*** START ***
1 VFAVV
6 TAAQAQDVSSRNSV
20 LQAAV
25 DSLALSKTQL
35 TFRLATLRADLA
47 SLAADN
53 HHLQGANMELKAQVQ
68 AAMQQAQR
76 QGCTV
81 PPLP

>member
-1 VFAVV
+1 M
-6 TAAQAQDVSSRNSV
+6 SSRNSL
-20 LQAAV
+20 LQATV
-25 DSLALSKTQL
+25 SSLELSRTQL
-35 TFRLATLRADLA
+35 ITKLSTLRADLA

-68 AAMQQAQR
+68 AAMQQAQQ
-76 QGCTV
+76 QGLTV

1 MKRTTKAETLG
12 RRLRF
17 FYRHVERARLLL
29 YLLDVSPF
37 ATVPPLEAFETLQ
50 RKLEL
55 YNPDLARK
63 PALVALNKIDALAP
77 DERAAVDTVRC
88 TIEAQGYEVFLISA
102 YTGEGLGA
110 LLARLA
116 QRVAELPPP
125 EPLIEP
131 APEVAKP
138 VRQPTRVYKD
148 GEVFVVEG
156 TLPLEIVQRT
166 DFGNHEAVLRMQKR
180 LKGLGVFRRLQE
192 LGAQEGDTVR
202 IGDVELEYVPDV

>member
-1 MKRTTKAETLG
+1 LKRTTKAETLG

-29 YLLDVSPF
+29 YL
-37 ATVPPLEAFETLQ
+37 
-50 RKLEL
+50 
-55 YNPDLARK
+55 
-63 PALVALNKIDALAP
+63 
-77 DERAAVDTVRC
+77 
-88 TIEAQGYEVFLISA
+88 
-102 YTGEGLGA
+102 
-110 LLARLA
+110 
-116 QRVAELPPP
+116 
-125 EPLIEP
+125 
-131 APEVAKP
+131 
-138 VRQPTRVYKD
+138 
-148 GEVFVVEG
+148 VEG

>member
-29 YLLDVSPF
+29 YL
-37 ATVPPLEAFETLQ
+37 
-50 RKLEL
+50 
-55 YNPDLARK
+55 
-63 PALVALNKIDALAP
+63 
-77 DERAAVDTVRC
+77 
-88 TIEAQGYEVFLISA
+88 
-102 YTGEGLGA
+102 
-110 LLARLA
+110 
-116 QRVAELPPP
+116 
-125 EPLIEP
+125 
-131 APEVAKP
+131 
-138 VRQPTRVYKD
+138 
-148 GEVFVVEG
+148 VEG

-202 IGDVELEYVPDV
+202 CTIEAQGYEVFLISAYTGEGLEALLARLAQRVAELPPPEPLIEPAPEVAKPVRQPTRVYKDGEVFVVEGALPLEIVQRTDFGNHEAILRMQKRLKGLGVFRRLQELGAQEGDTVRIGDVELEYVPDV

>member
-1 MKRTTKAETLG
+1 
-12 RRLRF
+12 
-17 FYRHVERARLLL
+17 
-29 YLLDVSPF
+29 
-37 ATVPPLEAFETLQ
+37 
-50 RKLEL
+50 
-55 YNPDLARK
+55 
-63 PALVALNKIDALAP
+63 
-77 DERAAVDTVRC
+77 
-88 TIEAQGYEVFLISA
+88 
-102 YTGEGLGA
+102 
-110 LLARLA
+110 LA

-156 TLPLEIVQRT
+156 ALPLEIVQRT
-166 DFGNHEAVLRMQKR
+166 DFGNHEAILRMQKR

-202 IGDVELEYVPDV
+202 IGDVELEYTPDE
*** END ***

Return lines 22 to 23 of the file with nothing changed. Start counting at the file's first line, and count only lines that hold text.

-68 AAMQQAQR
+68 AAMQQAQQ